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DREAM HOUSE in despondency

M. Sai Gopal
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Proposed hike in land values has taken away the spirit out of buyers as well as builders who are fearful of increasing burden of costs, reports M. Sai Gopal

A property buyer peruses registration documents.- Photo:Vipin Chandran
A property buyer peruses registration documents.- Photo:Vipin Chandran

As the Stamps and Registration department is getting ready to propose a new set of market values for land under municipal corporations, which will come into force from April, a sense of despondency has set in among those planning to purchase a dream house in Hyderabad.

The decision to hike market values has not gone down well among the builders’ community too who are fearful that a hike at this stage will set back registrations and construction activity in the city.

Buyers also are questioning why the State government has decided on further burdening them with increased market values of land.

The only silver lining in the bleakness is the decision of the authorities to put up the proposed market values on the web seeking public opinion. Organisations working for the sake of apartment-owners, have already made it clear that they would oppose the proposed hikes.

“The government is more interested in achieving its annual targets. It is not worried about providing affordable housing options to the middle and lower income class in Hyderabad. Not a single sop has been offered to encourage buyers in affordable housing,” says Federation of Association of Colonies and Apartments (FACA) General Secretary V. Kamesh Babu.

Senior industry representatives feel that there is an urgent need to set up a regulatory body on the lines of TRAI, which regulates the telecom sector, or ministry that will protect the interests of the stakeholders. Such a body will also put an end to knee-jerk reactions like hiking market values of land without consultations, they say.Industry insiders say that the government departments like the Stamps and Registrations will be inclined only to attain their targets. Such departments do not have any mandate on promoting affordable housing.

Their only goal is achieving target, and the one-sided approach of hiking market values is damaging the much-publicised Union Government policy of housing for all, they claim.

“A central body or a ministry to regulate real estate sector has been a long-pending demand of ours.

You can’t hike market values because it will have a huge impact on the cost of the end product. Due to such unpopular decisions, the affordable housing bubble has burst in India,” feels president, A.P. chapter of Confederation of Real Estate Developers Association (CREDAI), C. Shekhar Reddy.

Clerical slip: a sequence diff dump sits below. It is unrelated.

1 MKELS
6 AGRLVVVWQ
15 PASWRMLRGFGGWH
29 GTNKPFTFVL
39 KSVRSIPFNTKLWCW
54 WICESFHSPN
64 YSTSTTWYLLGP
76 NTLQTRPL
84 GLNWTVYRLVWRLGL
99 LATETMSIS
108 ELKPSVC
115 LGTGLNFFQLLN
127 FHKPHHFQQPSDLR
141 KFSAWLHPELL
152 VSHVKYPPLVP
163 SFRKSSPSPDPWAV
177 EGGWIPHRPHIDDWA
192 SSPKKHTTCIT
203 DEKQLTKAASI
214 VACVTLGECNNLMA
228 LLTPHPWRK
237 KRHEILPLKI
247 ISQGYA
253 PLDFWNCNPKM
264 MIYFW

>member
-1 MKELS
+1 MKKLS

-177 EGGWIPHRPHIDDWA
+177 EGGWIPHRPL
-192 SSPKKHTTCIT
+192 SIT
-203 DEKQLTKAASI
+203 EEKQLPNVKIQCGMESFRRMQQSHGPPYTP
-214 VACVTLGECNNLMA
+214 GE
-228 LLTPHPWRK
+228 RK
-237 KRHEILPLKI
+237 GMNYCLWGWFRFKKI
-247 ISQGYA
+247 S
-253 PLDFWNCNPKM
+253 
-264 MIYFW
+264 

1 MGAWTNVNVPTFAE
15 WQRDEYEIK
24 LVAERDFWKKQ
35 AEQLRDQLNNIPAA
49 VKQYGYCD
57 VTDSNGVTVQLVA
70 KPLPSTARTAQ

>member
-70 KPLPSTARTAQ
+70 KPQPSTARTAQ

Members of builders’ associations point out that hike in market values will simply burden the end user. “The decision to hike rates was kept pending for the past six months because of the public uproar. The urgency is because the government and agencies have to meet the targets.

People had made huge investments on land when the market was in the boom. They can’t reduce the price now and revision of market values would only burden the buyer,” points out C. Prabhakar Rao, president for A.P. Builders Federation.

The problem with revision of market values, experts point out, is that they tend to have a huge cascading effect on the buyers.

“Taxation in real estate sector here is on percentage basis with respect to the market value of the land. So, once you increase market values, the service tax, value added tax, labour cess, Naala charges and LRS will correspondingly increase. The buyers will simply postpone their decisions to invest,” says P. Ram Naik of Archana Constructions at Nacharam.

Builders point out that the least the government can do to reduce the burden on buyers is to immediately reduce the total registration charges, which is at 7.5 per cent.

The break-up for 7.5 per cent, is five per cent stamp duty, two per cent for transfer of property tax that goes to the local municipal body and 0.5 per cent is the registration fee.

Experts in real estate sector point out that under National Housing and Habitat Policy, the registration charges put together should be less than three per cent. The rules, even under the JNNURM, stipulate that registration charges should be less than five per cent.

“The AP Government has entered into an MoU with JNNURM to access Central Government funds. While the State Government has accessed the funds, it has not passed on the benefits to consumers by reducing rates,” they point out.

The government is more interested in achieving its annual targets. It is not worried about providing affordable housing options to the middle and lower income class







Organisations working for the sake of apartment-owners have already made it clear that they would oppose the proposed hikes

Organisations working for the sake of apartment-owners have already made it clear that they would oppose the proposed hikes


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